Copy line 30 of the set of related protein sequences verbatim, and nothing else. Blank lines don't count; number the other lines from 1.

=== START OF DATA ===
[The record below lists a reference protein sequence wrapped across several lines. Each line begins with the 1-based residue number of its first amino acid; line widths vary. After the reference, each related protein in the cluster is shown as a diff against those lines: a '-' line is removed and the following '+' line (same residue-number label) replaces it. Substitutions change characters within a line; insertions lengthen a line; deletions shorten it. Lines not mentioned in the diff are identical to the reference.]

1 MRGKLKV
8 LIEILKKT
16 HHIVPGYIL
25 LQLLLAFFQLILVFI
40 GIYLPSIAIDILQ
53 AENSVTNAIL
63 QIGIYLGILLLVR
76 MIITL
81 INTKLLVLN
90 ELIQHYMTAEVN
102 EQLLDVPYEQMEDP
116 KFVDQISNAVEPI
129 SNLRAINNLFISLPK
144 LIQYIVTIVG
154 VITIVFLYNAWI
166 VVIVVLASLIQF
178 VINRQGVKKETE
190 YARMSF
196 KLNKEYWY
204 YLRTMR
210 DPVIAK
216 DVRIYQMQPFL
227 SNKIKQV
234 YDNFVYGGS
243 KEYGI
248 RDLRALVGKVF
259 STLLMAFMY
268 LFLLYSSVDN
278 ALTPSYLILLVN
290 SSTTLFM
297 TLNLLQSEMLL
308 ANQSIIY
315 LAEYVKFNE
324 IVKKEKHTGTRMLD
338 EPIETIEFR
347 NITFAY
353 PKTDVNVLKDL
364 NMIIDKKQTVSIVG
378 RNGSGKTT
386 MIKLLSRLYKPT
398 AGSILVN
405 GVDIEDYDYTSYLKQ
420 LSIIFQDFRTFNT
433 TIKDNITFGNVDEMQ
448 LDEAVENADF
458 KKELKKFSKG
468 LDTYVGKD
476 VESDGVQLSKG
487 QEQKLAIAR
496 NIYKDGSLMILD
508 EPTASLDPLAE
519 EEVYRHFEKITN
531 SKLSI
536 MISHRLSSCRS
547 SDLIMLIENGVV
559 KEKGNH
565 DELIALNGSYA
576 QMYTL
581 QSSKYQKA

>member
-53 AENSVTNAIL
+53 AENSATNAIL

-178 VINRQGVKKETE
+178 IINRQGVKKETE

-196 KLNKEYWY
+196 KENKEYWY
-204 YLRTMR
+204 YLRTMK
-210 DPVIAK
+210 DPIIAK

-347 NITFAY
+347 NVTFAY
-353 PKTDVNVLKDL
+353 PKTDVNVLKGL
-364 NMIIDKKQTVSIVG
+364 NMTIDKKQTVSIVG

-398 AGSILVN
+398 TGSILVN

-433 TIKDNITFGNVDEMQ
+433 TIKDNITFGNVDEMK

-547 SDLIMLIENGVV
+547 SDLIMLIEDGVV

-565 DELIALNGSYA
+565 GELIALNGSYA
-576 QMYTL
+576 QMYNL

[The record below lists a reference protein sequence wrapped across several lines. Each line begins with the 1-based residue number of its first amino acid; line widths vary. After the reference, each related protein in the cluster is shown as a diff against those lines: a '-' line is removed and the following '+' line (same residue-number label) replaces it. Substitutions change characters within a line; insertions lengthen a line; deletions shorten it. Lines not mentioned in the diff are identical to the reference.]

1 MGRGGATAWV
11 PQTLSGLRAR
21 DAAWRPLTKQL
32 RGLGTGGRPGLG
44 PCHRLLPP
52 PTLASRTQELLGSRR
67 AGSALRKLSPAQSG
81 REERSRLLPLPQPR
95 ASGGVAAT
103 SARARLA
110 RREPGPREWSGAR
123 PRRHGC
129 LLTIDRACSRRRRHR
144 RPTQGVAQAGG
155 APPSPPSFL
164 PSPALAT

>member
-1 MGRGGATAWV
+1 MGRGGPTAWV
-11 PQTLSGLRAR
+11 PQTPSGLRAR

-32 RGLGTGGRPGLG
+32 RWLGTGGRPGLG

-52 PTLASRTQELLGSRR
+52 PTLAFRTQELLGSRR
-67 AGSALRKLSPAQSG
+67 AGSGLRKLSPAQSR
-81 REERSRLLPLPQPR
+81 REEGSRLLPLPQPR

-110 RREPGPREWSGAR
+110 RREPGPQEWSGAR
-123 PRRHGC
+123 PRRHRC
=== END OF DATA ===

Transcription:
278 ALTPSYLILLVN